Press Release
Free Access
Issue
A&A
Volume 638, June 2020
Article Number A50
Number of page(s) 11
Section Planets and planetary systems
DOI https://doi.org/10.1051/0004-6361/201936783
Published online 10 June 2020

© ESO 2020

1 Introduction

The first exoplanet discovery (Mayor & Queloz 1995) around a main-sequence star started a new chapter in the field of planetary sciences. More than 4000 confirmed exoplanets have been detected as of May 2020 and the number doubles every ~27 months1. The variety of the discovered exoplanets shows that planetary systems are very common (planets are probably as common as stars) and diverse (Perryman 2018). There are exoplanets with masses ranging from the Moon’s mass to hundreds of Jupiter masses, with orbital periods ranging from hours to thousands of years and with a great variety in mass densities from that of H2 gas to that of solid iron (Winn & Fabrycky 2015). A large fraction of the discovered exoplanets do not have analogues in the Solar System; this is the case for super-Earths, with masses between about 1 and 10 Earth masses, and hot Jupiters, giant planets orbiting very close to their host stars (Raymond et al. 2019), for example. Importantly, though, there appears to be a population of terrestrial planets at distances to the star that may allow liquid water to exist on the surface, possibly allowing life as we know it to form.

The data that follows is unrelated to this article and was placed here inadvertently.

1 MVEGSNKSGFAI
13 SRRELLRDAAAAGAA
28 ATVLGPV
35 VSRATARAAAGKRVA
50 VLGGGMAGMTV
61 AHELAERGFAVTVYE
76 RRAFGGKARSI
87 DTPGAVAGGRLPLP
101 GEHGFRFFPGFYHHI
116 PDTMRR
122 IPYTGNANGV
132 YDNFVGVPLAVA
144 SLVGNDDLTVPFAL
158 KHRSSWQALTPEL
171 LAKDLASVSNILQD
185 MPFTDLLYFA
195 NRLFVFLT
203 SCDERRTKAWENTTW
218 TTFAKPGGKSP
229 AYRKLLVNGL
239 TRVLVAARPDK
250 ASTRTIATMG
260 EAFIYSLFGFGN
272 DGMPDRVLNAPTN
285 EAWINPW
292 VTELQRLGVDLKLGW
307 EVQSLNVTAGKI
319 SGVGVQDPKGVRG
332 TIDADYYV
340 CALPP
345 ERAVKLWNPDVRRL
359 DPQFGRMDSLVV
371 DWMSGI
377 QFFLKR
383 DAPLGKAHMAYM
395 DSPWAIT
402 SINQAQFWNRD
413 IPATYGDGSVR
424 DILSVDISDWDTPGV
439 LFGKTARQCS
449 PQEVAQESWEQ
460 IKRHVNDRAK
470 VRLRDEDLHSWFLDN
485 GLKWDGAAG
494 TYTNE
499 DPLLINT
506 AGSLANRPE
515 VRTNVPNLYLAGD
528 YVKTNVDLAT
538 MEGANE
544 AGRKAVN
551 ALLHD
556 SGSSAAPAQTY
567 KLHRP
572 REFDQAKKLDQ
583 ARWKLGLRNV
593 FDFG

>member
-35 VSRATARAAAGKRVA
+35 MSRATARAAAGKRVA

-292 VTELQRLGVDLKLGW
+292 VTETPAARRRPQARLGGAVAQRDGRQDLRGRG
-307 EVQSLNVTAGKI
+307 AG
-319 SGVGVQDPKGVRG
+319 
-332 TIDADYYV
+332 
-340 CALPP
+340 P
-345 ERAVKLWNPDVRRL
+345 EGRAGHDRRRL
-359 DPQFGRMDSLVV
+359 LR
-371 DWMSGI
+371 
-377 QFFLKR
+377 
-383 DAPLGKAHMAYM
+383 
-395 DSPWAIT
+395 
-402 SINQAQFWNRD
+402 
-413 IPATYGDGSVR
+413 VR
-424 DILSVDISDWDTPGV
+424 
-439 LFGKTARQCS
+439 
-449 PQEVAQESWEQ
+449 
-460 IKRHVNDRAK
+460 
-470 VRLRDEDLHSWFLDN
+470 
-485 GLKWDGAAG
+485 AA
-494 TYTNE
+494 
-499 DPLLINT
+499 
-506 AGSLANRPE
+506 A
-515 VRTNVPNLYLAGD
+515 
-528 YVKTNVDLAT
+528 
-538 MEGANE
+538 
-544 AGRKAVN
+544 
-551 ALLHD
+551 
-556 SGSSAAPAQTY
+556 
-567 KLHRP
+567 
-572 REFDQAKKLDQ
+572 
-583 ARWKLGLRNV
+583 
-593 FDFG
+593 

Apart from looking for analogues of the Solar System planets, a search for analogues of small body populations is ongoing. Recent observations(Acke et al. 2012; Booth et al. 2016; Close 2010; Lagrange et al. 2010; Matthews et al. 2014; Moór et al. 2013; Su et al. 2013; Welsh & Montgomery 2013) have found analogues of the main asteroid belt (MAB) and the Kuiper belt (KB) around ~20% of the nearest stars (Ren et al. 2019). Within our own Solar System, the small body belts (MAB and KB) play an important role in deliveringvolatiles to planets (e.g. Frantseva et al. 2018, 2020).